David Bourget (Western Ontario)
David Chalmers (ANU, NYU)
Rafael De Clercq
Jack Alan Reynolds
Learn more about PhilPapers
University of California Press (2002)
With Imagining Karma, Gananath Obeyesekere embarks on the very first comparison of rebirth concepts across a wide range of cultures. Exploring in rich detail the beliefs of small-scale societies of West Africa, Melanesia, traditional Siberia, Canada, and the northwest coast of North America, Obeyesekere compares their ideas with those of the ancient and modern Indic civilizations and with the Greek rebirth theories of Pythagoras, Empedocles, Pindar, and Plato. His groundbreaking and authoritative discussion decenters the popular notion that India was the origin and locus of ideas of rebirth. As Obeyesekere compares responses to the most fundamental questions of human existence, he challenges readers to reexamine accepted ideas about death, cosmology, morality, and eschatology. Obeyesekere's comprehensive inquiry shows that diverse societies have come through independent invention or borrowing to believe in reincarnation as an integral part of their larger cosmological systems. The author brings together into a coherent methodological framework the thought of such diverse thinkers as Weber, Wittgenstein, and Nietzsche. In a contemporary intellectual context that celebrates difference and cultural relativism, this book makes a case for disciplined comparison, a humane view of human nature, and a theoretical understanding of "family resemblances" and differences across great cultural divides.
|Keywords||Reincarnation Buddhism Reincarnation Comparative studies Religious ethics Comparative studies|
|Categories||categorize this paper)|
|Buy the book||$35.00 used (45% off) $60.00 direct from Amazon $2526.76 new Amazon page|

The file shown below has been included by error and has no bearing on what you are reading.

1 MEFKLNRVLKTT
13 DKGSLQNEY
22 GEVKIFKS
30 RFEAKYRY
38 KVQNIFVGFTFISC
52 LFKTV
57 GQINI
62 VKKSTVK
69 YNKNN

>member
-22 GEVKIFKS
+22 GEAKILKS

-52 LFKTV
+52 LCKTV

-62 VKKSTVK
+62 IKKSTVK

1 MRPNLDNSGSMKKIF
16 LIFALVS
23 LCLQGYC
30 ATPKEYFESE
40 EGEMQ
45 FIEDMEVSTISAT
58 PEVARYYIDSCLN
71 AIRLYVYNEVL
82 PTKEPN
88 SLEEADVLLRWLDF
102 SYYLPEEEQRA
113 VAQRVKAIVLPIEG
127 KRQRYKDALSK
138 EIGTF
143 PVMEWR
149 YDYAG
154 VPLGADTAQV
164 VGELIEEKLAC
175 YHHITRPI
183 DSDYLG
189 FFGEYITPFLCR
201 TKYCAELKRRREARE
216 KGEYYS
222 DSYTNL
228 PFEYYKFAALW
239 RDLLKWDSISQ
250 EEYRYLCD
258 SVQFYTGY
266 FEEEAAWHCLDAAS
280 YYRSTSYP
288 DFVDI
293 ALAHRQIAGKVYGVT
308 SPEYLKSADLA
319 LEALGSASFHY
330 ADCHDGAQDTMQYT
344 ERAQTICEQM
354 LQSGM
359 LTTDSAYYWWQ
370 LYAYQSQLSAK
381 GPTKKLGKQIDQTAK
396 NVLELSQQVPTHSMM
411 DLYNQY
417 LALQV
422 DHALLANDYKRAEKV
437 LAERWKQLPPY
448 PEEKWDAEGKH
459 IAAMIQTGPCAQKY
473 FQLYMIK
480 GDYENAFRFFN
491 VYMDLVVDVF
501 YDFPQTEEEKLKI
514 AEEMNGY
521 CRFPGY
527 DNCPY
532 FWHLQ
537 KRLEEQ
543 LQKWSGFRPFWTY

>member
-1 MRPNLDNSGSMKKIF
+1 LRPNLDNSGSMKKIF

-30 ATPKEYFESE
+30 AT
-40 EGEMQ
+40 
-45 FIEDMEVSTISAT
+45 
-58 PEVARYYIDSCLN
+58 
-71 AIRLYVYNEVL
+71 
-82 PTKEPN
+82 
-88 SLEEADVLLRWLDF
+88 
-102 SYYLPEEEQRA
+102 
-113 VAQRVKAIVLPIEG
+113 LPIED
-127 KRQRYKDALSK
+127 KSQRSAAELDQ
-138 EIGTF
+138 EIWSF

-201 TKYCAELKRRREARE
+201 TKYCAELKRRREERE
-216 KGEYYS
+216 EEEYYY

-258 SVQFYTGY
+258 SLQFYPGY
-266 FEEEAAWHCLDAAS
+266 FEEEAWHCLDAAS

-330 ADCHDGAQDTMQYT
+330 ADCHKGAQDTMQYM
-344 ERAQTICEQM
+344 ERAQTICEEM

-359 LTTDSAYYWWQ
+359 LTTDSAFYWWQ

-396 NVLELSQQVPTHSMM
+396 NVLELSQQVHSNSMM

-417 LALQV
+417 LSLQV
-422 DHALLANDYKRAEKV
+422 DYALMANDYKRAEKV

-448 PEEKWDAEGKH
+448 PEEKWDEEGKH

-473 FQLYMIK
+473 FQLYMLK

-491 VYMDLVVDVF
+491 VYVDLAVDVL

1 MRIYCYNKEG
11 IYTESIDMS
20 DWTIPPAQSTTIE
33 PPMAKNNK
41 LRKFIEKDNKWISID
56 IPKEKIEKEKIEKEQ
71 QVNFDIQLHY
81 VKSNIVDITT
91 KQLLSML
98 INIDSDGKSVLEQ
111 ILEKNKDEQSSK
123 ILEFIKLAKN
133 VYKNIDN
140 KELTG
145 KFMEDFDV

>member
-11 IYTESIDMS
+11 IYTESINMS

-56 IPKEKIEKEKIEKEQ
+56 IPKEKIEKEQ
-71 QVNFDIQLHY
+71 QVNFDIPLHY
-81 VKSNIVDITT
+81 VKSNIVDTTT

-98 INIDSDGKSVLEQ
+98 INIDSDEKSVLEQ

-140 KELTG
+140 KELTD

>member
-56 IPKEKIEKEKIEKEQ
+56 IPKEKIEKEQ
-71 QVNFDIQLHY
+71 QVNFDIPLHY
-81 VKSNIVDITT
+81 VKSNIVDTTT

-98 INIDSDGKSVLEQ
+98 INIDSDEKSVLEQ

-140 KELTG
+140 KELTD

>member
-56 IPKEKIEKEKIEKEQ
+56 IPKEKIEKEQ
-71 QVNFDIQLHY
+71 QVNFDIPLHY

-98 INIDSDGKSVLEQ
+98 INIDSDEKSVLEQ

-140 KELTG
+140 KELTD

|Call number||BQ4485.O24 2002|
Setup an account with your affiliations in order to access resources via your University's proxy server
Configure custom proxy (use this if your affiliation does not provide a proxy)
|Through your library|
References found in this work BETA
No references found.
Citations of this work BETA
Eitan P. Fishbane (2009). A Chariot for the Shekhinah: Identity and the Ideal Life in Sixteenth-Century Kabbalah. Journal of Religious Ethics 37 (3):385-418.
Mikel Burley (2013). Retributive Karma and the Problem of Blaming the Victim. International Journal for Philosophy of Religion 74 (2):149-165.
Similar books and articles
Philip Kapleau (1971/1974). The Wheel of Death: A Collection of Writings From Zen Buddhist and Other Sources on Death--Rebirth--Dying. Harper & Row.
Christopher M. Bache (2006). Reincarnation and the Akashic Field: A Dialogue with Ervin Laszlo. World Futures 62 (1 & 2):114 – 126.
Steven D. Hales (2001). Reincarnation Redux. Philosophia 28 (1-4):359-367.
Damien Keown (1996). Karma, Character, and Consequentialism. Journal of Religious Ethics 24 (2):329 - 350.
Joseph Head & S. L. Cranston (eds.) (1977/1994). Reincarnation: The Phoenix Fire Mystery: An East-West Dialogue on Death and Rebirth From the Worlds of Religion, Science, Psychology, Philosophy, Art, and Literature, and From Great Thinkers of the Past and Present. Theosophical University Press.
Jugal Kishore Mukherjee (2004). Mysteries of Death, Fate, Karma, and Rebirth: In the Light of the Teachings of Sri Aurobindo and the Mother. Sri Aurobindo Ashram.
Salila Nayak (2004). Concept of Rebirth. Nag Publishers.
Emily Kearns (2006). Obeyesekere (G.) Imagining Karma. Ethical Transformation in Amerindian, Buddhist, and Greek Rebirth. (Comparative Studies in Religion and Society 14.) Pp. Xxx + 448, Ills. Berkeley, Los Angeles and London: University of California Press, 2002. Paper, £17.95, US$24.95 (Cased, £40, US$60). ISBN: 0-520-23243-7 (0-520-23220-8 Hbk). [REVIEW] The Classical Review 56 (02):494-.
Gananath Obeyesekere (1996). Amerindian Rebirth and Buddhist Karma: An Anthropologist's Reflections on Comparative Religious Ethics. Royal Netherlands Academy of Arts and Sciences.
Added to index2009-01-28
Total downloads14 ( #126,117 of 1,413,285 )
Recent downloads (6 months)1 ( #154,925 of 1,413,285 )
How can I increase my downloads?